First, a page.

The overarching conflict the characters face in The Eye in the Door is the witch hunt against gay men and lesbians underway in England during the second half of the war. The war was not going well and people needed a scapegoat. An opportunistic politician has seized the moment to publish his claim that a list of 47,000 people was in his position, that this list came from a German source, and that the people on the list planned to weaken the English forces by leading them down the path of Sodom. His claim is taken very seriously; anyone with even a remote connection to anything suspicious is in danger of arrest. Even solders like Prior and Sassoon who are decorated heroes. (Sound at all familiar?) Dr. Rivers patient Charles Manning fears that attending Maud Allen’s production of Salome will put him at risk. Sassoon’s friend Robert Ross is under assult for his connections to the play and to Oscar Wilde. This echo of the Oscar Wilde trials adds an interesting layer of history to the novel. While millions of soldiers died in France, the English papers were obsessed with Maud Allen’s production of Oscar Wilde’s controversial play.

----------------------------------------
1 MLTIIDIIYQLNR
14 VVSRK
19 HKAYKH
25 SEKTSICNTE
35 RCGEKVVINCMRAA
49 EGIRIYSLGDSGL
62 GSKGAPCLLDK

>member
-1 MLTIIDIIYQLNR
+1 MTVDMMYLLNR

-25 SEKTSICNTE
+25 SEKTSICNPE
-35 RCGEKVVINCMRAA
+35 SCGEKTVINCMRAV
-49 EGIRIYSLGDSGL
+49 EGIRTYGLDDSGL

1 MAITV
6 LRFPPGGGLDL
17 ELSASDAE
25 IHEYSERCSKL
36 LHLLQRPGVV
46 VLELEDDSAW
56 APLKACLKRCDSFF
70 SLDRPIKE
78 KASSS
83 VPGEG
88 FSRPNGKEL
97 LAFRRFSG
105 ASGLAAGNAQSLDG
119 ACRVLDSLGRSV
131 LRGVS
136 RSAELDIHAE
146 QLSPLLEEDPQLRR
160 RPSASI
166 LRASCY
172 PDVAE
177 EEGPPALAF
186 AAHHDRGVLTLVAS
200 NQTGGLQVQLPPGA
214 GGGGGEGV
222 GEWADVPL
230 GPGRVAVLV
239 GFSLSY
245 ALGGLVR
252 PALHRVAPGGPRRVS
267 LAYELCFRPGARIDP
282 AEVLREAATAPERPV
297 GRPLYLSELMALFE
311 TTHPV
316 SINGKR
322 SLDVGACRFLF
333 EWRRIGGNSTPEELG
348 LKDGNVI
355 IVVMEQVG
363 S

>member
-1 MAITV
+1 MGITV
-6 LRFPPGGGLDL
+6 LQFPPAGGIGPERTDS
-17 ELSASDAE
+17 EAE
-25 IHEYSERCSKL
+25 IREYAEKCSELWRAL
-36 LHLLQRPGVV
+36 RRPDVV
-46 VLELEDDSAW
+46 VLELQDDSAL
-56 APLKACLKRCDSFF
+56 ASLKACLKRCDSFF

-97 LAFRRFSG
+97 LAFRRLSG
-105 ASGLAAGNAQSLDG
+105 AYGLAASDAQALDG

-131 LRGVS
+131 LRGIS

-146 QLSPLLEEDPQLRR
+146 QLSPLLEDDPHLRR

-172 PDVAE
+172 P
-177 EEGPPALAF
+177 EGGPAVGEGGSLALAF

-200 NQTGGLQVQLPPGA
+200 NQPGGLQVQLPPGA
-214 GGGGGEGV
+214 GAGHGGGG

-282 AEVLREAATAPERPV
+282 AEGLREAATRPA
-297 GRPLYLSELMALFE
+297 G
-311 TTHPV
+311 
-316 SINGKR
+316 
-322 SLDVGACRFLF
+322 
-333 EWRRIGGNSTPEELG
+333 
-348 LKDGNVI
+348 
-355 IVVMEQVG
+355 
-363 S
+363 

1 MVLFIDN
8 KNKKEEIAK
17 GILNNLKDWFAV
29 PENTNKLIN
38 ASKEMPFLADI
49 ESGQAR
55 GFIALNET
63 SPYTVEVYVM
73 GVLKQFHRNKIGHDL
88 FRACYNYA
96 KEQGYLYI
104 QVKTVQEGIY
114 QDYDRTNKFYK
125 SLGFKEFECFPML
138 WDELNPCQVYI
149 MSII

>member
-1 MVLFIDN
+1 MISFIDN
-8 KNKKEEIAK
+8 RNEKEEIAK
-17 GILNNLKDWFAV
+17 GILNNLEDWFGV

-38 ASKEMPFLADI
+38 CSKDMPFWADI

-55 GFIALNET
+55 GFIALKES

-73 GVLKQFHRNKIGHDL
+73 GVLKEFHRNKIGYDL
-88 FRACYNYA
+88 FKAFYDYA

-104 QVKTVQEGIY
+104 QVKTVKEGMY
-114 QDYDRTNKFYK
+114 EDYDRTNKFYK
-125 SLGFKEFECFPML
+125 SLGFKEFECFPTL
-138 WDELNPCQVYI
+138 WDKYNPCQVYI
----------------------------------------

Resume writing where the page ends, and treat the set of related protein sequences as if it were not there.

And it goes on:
Ms. Barker’s writint style is deceptively simple. She tells her story in a very straightforward manner and, for the most part, without great flourishes of drama. These books remind me of Olivia Manning’s Balkan Trilogy. They take their time; revelling in the accumulation of detail rather than in dramatic twists. They work to create fully fleshed out characters that have their own lives inside and outside of the novels. If Ms. Barker’s writing appears to lack poetry it is because her main concern is character, but don’t let this fool you. Her writing is terrific.
In formal beds besides the Serpentine, early tulips stood in tight-lipped rows. Billy Prior spent several moments setting up an enfilade, then, releasing his companion’s arm, seized an imaginary machine-gun and blasted the heads off the whole bloody lot of them.